May 26 - September 26, 2022
Women's Work Exhibition
Conner-Rosenkranz is pleased to loan the oil portrait of Abastenia St Leger Eberle (1921) by Stephen Haweis to the exhibition, “Women of Waveny: Artists, Patrons and the Lapham Legacy,” at the New Canaan Museum and Historical Society, CT, November 12, 2021 – March 31, 2022.
Celebrating their 13th year, The American Art Fair, now the only fair that focuses on 19th and 20th century American art, will be held exclusively online. Launching October 9th and running through October 19th each of the 24 distinguished galleries will feature two objects which have previously not been available on the market. Set apart from other recent online fairs, this opportunity will offer American art connoisseurs an opportunity akin to an exclusive preview.
New from Merrell Publishers, American Art: Collecting and Connoisseurship will appeal to the serious collector and connoisseur of American art of the 19th and 20th centuries. All twenty-eight chapters offer thought-provoking examinations of a wide variety of topics, each written by an acknowledged expert in their field.
"Despite their prevalence in historic interiors, museum collections and period paintings and photographs, pedestals remain under‐studied as objects in themselves and as part of the history of the nineteenth‐century interior. If nothing else, the attention that American artists lavished on having precisely the right pedestal made for their sculptures should have marked the pedestal out as a rich area of inquiry..."
With an essay by Ruthie Dibble and Avis Berman, Conner • Rosenkranz' seventh catalog examines the role of the pedestal in the nineteenth‐century American home.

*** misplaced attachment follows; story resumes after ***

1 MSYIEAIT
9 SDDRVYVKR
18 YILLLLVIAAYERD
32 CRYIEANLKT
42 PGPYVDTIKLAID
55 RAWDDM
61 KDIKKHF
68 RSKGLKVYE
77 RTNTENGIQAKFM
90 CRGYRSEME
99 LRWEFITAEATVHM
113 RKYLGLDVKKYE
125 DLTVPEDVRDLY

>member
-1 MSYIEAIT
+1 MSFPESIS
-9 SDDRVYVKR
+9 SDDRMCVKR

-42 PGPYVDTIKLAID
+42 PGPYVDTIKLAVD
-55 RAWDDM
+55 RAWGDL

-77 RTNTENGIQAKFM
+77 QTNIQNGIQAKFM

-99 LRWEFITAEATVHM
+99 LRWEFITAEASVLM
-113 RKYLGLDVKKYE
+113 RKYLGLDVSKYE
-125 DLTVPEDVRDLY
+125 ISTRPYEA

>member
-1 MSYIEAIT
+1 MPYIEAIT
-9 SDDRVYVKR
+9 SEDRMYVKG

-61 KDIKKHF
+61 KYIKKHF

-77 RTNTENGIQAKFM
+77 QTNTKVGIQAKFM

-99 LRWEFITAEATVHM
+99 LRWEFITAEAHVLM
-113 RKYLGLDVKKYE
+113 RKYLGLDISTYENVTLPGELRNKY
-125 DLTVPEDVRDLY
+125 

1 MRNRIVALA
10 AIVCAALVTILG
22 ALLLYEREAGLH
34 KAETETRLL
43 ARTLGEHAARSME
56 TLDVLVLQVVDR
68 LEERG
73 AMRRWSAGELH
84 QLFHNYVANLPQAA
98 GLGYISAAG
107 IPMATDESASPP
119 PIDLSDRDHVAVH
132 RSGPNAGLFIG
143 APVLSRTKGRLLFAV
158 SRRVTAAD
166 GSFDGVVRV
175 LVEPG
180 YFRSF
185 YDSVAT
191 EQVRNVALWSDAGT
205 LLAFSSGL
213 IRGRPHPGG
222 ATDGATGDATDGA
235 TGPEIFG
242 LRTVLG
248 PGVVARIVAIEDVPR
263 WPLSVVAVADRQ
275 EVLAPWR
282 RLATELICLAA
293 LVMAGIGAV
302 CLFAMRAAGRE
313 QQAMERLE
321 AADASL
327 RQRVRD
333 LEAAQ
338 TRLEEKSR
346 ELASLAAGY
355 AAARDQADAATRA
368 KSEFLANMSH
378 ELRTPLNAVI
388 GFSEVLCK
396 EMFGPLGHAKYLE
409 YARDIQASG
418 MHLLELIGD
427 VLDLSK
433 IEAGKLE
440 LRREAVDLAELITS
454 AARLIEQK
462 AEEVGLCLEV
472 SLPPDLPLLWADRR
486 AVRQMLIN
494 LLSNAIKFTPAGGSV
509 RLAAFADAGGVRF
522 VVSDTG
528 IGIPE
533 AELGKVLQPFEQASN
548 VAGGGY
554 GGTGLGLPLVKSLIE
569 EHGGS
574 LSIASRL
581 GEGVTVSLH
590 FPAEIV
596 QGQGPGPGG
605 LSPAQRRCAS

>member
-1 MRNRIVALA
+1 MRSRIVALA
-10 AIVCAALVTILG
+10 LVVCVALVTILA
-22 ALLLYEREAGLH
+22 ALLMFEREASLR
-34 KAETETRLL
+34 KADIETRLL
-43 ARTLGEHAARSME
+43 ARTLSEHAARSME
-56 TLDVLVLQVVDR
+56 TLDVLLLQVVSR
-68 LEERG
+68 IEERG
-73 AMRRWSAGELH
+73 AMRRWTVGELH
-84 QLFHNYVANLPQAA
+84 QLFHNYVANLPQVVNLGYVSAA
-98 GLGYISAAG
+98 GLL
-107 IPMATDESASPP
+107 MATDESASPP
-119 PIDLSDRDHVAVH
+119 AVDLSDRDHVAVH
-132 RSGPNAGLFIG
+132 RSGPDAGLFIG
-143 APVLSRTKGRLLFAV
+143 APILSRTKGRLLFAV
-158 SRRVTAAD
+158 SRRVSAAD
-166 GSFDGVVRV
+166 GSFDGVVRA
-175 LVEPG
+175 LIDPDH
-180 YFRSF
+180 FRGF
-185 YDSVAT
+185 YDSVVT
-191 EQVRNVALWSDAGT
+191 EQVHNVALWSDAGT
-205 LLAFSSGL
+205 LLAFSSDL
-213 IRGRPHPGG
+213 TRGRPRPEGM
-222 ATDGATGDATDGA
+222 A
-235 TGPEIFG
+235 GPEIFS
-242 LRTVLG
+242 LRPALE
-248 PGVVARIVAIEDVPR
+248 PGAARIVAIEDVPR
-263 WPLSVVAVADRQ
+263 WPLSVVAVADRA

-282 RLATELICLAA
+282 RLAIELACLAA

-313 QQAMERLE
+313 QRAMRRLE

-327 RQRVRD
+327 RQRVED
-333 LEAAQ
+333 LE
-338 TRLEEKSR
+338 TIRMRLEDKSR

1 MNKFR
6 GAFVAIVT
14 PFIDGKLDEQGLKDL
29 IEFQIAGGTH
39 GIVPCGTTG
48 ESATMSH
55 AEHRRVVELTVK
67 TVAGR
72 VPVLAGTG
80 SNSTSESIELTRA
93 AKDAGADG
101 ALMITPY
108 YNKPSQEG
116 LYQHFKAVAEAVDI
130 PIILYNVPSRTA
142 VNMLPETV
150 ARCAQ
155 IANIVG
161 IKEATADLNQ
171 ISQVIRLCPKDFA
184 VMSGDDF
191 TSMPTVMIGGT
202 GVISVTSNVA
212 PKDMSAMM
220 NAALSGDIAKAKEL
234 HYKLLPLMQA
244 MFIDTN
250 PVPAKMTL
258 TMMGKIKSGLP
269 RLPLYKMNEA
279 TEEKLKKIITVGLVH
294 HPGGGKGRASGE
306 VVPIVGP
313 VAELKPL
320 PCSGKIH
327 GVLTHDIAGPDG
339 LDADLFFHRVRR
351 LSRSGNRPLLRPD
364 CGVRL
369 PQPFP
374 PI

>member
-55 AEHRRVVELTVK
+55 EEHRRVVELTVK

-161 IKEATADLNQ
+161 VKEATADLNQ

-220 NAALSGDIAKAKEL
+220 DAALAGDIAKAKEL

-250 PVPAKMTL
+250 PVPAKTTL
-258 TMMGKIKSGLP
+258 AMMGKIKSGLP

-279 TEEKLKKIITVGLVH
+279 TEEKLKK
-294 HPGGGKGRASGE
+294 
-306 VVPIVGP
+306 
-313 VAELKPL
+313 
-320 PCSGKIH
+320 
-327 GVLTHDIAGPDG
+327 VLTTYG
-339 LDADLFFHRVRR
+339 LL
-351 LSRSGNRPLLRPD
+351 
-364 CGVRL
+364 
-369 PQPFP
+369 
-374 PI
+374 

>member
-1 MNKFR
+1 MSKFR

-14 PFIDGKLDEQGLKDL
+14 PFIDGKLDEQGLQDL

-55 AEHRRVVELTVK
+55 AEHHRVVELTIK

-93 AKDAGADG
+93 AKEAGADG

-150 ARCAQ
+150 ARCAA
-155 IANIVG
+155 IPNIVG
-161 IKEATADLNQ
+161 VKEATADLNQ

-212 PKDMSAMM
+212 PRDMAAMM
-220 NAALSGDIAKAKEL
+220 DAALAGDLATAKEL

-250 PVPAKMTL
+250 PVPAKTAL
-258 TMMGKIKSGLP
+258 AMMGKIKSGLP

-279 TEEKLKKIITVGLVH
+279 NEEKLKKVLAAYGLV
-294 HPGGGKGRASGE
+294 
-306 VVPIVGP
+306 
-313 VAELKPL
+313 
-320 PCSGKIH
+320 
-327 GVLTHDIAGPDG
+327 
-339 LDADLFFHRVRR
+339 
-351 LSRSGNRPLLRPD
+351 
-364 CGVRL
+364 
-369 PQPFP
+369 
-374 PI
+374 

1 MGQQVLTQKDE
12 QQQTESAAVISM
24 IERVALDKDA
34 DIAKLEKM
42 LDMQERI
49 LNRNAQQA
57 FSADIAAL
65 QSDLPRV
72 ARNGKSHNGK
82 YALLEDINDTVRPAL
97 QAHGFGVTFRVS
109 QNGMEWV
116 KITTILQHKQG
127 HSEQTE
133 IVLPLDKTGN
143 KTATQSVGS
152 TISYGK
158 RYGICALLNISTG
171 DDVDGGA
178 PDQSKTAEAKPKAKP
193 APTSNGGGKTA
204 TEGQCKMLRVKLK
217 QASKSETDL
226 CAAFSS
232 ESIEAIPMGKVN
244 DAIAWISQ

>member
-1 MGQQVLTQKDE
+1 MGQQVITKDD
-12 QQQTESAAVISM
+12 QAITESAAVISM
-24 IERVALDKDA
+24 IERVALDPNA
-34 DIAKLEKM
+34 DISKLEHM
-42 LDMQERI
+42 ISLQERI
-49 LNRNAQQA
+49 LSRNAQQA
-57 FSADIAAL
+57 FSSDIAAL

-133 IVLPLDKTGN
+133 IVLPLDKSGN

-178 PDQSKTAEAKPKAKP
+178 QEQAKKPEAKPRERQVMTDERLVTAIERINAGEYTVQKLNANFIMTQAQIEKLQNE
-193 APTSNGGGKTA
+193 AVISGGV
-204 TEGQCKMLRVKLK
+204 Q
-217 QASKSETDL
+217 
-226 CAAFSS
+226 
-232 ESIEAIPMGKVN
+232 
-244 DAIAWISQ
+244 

Conner • Rosenkranz is proud to represent Todd McGrain in his tribute to extinct American species. The Lost Bird Project recognizes the tragedy of modern extinction by immortalizing North American birds, which have been driven to extinction, including the Passenger Pigeon, the Carolina Parakeet, the Labrador Duck, the Great Auk, and the Heath Hen. Each memorial has been permanently placed at the specific location directly related to the particular bird’s decline.
Elizabeth Catlett’s education began at Howard University, Washington D.C., where she studied painting and design with distinguished African-American educators James Porter (1905 – 1970) and Lois Mailou Jones (1905 – 1998). Graduating with honors in 1937, at the age of 22, she moved to Durham, North Carolina to teach art in the public school system. However she quickly became discouraged by the pay discrepancy between black and white teachers, and after organizing an unsuccessful campaign to reconcile the discriminatory pay gap, she left North Carolina. This episode marked the beginning of her activist approach toward social issues.
Jo Davidson (1883–1952) was America’s most successful and admired portrait sculptor from the 1910s to the 1940s. One his most important works is the lifesize portrait head of Franklin Delano Roosevelt he modeled at The White House in 1933–34, soon after the President began his first term in office. A monumental version of that portrait was recently installed in Louis Kahn’s brilliantly designed Four Freedoms Park on the southern tip of Roosevelt Island in New York City.